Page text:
A thin-film solar cell is a solar cell that is made by depositing one or more ultra-thin layers (much thinner than a human hair), or thin-film of photovoltaic material on a substrate, such as glass, plastic or metal. Thin-film PV was born out of the energy crisis of the 1970s. Determined to reduce the world’s reliance on fossil fuels, glass pioneers Harold McMaster and Norman Nitschke began exploring ways to commercialise and scale solar energy while also finding a new outlet for the glass industry. McMaster understood that scaling PV production was imperative to driving down the cost of solar electricity and meeting growing energy demands.
Harold McMaster was convinced that PV cells could be created by coating large glass substrates with a layer of conductive metal, similar to the way tinted glass is manufactured. He envisioned integrating the panel-coating process into “float lines” in the glass industry so that every glass plant could turn out windows one day and produce solar panels the next. The successful development of the Vapor Transport Deposition process led to the large-scale production of thin-film PV modules which could be manufactured nearly 600 times faster than conventional crystalline silicon modules.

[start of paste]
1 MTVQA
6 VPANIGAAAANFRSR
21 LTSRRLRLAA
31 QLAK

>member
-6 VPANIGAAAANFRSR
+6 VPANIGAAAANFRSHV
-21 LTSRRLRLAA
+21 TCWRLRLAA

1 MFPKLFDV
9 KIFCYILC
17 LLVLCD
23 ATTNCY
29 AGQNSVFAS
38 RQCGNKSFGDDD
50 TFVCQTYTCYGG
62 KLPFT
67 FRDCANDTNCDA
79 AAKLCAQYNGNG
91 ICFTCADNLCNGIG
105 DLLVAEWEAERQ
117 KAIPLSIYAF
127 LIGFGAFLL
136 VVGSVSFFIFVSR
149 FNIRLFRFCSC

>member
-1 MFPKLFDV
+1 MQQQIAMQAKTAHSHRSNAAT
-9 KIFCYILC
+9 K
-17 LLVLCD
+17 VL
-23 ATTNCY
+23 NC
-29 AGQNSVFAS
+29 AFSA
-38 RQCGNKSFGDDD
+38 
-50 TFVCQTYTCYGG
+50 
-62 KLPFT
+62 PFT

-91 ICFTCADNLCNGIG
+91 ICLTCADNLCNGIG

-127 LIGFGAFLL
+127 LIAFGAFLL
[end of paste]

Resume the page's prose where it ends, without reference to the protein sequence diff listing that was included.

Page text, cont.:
Unlike the crystalline silicon PV batch process, thin-film PV modules are manufactured in a single continuous process by depositing semiconductor material on inexpensive substrates such as glass or plastic. A sheet of glass can be transformed into a finished PV module in less than 3.5 hours compared to crystalline silicon wafers, which can take up to three days. By using compound semiconductors , such as gallium arsenide (GaAs), cadmium telluride (CdTe), copper indium disulphide (CIS) and copper indium gallium di-selenide (CIGS), as well as solution based metal-organic semiconductors, such as methyl-ammonium-lead-iodide (MAPI) – better known as Perovskite – , thin-film modules absorb light up to 100 times more effectively than conventional materials such as silicon.
According to a recent IEA report (February 2020), renewables, including solar, wind, hydro, biofuels and others, play a leading role in the energy transition and their power capacity is expected to expand by 50% between 2019 and 2024. In particular, the report highlights that solar PV will play a central role, as it alone accounts for almost 60% of the expected growth.